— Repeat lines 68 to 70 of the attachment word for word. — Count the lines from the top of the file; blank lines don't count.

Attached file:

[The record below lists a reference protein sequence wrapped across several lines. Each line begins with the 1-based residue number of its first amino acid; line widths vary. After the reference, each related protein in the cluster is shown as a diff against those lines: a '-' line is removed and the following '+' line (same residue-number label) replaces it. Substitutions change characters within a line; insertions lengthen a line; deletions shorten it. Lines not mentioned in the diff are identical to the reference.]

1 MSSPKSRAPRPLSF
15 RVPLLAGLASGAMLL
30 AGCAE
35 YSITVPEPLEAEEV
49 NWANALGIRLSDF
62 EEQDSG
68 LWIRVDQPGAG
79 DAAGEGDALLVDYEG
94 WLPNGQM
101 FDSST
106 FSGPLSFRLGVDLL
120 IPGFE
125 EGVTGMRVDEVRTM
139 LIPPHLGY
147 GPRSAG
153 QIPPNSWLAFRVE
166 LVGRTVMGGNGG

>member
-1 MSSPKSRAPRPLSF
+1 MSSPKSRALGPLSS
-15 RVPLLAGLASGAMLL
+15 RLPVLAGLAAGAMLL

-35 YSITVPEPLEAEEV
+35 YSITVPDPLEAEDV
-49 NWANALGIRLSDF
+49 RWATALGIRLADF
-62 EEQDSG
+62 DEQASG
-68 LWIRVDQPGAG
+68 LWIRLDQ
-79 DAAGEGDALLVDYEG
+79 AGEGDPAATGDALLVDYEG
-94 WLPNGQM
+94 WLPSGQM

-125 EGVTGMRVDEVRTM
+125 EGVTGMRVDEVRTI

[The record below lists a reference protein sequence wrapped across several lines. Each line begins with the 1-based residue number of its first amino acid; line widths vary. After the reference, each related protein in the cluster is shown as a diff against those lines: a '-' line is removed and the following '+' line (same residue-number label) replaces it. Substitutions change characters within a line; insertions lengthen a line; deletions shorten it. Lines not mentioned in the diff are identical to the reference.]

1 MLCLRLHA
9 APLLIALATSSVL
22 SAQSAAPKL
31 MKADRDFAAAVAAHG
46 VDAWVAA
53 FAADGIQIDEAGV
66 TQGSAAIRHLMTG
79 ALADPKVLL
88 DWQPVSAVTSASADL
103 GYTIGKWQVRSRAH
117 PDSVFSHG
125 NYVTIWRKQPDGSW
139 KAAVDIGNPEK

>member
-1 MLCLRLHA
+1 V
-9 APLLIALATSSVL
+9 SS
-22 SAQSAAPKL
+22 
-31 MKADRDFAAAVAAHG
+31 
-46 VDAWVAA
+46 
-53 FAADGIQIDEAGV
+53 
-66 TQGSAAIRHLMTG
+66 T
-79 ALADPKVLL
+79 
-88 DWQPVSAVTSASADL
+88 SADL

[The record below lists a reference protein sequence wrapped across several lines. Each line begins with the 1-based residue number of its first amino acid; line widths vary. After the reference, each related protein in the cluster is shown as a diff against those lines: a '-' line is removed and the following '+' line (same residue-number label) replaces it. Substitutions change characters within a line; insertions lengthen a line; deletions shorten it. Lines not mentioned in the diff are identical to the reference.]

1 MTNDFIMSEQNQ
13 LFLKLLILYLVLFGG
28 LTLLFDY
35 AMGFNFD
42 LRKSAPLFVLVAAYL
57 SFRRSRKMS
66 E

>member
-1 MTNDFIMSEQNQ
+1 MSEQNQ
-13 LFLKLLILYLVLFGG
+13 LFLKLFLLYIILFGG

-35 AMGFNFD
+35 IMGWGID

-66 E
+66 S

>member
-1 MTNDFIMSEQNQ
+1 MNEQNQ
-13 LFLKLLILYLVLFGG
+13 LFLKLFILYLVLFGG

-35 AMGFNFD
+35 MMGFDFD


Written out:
+79 
-88 DWQPVSAVTSASADL
+88 SADL